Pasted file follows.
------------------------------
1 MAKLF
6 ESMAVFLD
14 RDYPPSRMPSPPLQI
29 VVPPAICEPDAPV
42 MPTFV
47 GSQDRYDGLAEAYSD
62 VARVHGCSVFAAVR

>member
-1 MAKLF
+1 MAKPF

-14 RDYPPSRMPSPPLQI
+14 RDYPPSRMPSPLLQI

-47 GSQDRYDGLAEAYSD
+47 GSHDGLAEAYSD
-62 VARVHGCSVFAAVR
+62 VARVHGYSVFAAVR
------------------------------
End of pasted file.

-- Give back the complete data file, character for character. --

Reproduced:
1 MAKLF
6 ESMAVFLD
14 RDYPPSRMPSPPLQI
29 VVPPAICEPDAPV
42 MPTFV
47 GSQDRYDGLAEAYSD
62 VARVHGCSVFAAVR

>member
-1 MAKLF
+1 MAKPF

-14 RDYPPSRMPSPPLQI
+14 RDYPPSRMPSPLLQI

-47 GSQDRYDGLAEAYSD
+47 GSHDGLAEAYSD
-62 VARVHGCSVFAAVR
+62 VARVHGYSVFAAVR